On Set With Spielberg - Offaly priest recalls meeting world’s most acclaimed film director
A Mountmellick born priest has recalled the day he spent with Oscar winning director Steven Spielberg, even eating breakfast with Spielberg and Tom Hanks.
The director of ET, Schindler’s List, Jaws and 1990s blockbuster Jurassic Park, was in Ireland to film Saving Private Ryan.
On the back of the huge box office success of Jurassic Park in the mid-1990s, Spielberg found himself on Curracloe Beach in Wexford, filming for the World War II epic drama, Saving Private Ryan, a film released 20 years ago this year.
The film’s stars, including Tom Hanks and Tom Sizemore, descended on the southeast coast to film the Normandy Beach scenes for the award-winning movie.
At that time, Edenderry’s popular Parish Priest, Fr PJ McEvoy, who hails from Mountmellick in Laois, was serving as an army chaplain in the Curragh, Co. Kildare.
“I arrived in the Curragh to serve as a chaplain with the Defence Forces in September 1995,” Fr McEvoy explained.
“The reason I remember so clearly is because two weeks before I arrived, filming for ‘Braveheart’ starring Mel Gibson had finished up near the Curragh, and I was sorely disappointed that I had missed the chance to see the set.”
However, it wasn’t too long before he would have his chance to grace the set of a major Hollywood production.
“I was at a wedding in August 1997 and I missed a phone call from the Curragh. The message I read afterwards said Steven Spielberg needed an army chaplain on Curracloe Beach the next morning. Once I read this, I thought, I am not going to miss out this time,” Fr McEvoy recounted.
He rang headquarters in Dublin and was informed that they were now looking for a chaplain in Dublin, before Fr McEvoy told them “to look no more,” because he was on his way. He set off after the wedding in Portlaoise and arrived in Wexford, where the FCA and Defence Forces were camped, having been drafted in to film the extraordinary D-Day scenes for Saving Private Ryan.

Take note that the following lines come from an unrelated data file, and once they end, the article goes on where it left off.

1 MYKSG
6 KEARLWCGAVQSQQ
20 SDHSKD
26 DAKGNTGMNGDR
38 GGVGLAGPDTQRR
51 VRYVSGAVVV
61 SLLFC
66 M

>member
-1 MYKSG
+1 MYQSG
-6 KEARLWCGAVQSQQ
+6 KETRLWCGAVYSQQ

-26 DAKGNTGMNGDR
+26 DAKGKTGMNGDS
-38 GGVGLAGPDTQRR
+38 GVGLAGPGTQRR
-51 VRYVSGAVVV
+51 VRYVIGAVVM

“I met the sergeant who had made the phone call and he told me what was going to happen and that I was going to stay the night there at St. Peter’s College where the Defence Forces were camped.” The next morning, Fr McEvoy arrived to a location near Curracloe Beach at a thistle field where important scenes were to be shot.
“They had been cultivating this field especially for the production over the course of a year and at this time it was in full bloom of the most beautiful purple thistles,” Fr McEvoy remembered. “An army colonel introduced me to two of the stars, Tom Hanks and Tom Sizemore. Hanks said ‘you’re very welcome your reverence,’ and once I admitted that I didn’t really know what I was needed for that day, he said that the boss would be here soon,” Fr McEvoy recalled.
“I was looking around at the crew setting up and then a silence descended over the place just as Spielberg walked through the gate. He approached the colonel and asked had his chaplain arrived, and so the colonel introduced me,” Fr McEvoy stated.
Spielberg introduced himself, talked to other crew members, and then said, “I just want to have a word with PJ.” The director put his hand on Fr McEvoy’s shoulder and invited him to go for a quick walk, telling the crew he would be back in a few minutes.
Fr McEvoy shared his memo- ries of that surreal walk: “It was just the pair of us, and we went up through the purple thistlefield, all around the headland, where he told me why he wanted me on set that day. He said ‘when we made Schindler’s List, we prayed before filming for those who lost their lives in the Holocaust, and here we are talking about D-Day, a moment in history where 44,000 Americans died. I want to mark the fact that this was a truly disastrous day, and I want you to